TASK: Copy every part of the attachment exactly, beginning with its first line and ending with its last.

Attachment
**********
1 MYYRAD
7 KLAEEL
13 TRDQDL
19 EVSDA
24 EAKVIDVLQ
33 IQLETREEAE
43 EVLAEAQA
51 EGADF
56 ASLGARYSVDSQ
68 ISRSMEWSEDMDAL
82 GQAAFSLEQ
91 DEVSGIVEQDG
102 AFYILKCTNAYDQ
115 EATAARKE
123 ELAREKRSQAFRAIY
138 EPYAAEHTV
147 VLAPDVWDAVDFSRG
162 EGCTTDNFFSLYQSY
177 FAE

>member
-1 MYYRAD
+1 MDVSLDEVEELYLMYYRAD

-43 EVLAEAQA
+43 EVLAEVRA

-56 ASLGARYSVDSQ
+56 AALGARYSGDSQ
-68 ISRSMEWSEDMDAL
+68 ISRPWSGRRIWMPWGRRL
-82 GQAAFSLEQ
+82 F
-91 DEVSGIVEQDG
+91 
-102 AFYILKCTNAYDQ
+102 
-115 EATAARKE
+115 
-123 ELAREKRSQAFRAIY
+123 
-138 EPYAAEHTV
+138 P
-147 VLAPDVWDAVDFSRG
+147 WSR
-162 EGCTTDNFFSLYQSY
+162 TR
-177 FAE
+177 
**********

1 MYYRAD
7 KLAEEL
13 TRDQDL
19 EVSDA
24 EAKVIDVLQ
33 IQLETREEAE
43 EVLAEAQA
51 EGADF
56 ASLGARYSVDSQ
68 ISRSMEWSEDMDAL
82 GQAAFSLEQ
91 DEVSGIVEQDG
102 AFYILKCTNAYDQ
115 EATAARKE
123 ELAREKRSQAFRAIY
138 EPYAAEHTV
147 VLAPDVWDAVDFSRG
162 EGCTTDNFFSLYQSY
177 FAE

>member
-1 MYYRAD
+1 MDVSLDEVEELYLMYYRAD

-43 EVLAEAQA
+43 EVLAEVRA

-56 ASLGARYSVDSQ
+56 AALGARYSGDSQ
-68 ISRSMEWSEDMDAL
+68 ISRPWSGRRIWMPWGRRL
-82 GQAAFSLEQ
+82 F
-91 DEVSGIVEQDG
+91 
-102 AFYILKCTNAYDQ
+102 
-115 EATAARKE
+115 
-123 ELAREKRSQAFRAIY
+123 
-138 EPYAAEHTV
+138 P
-147 VLAPDVWDAVDFSRG
+147 WSR
-162 EGCTTDNFFSLYQSY
+162 TR
-177 FAE
+177 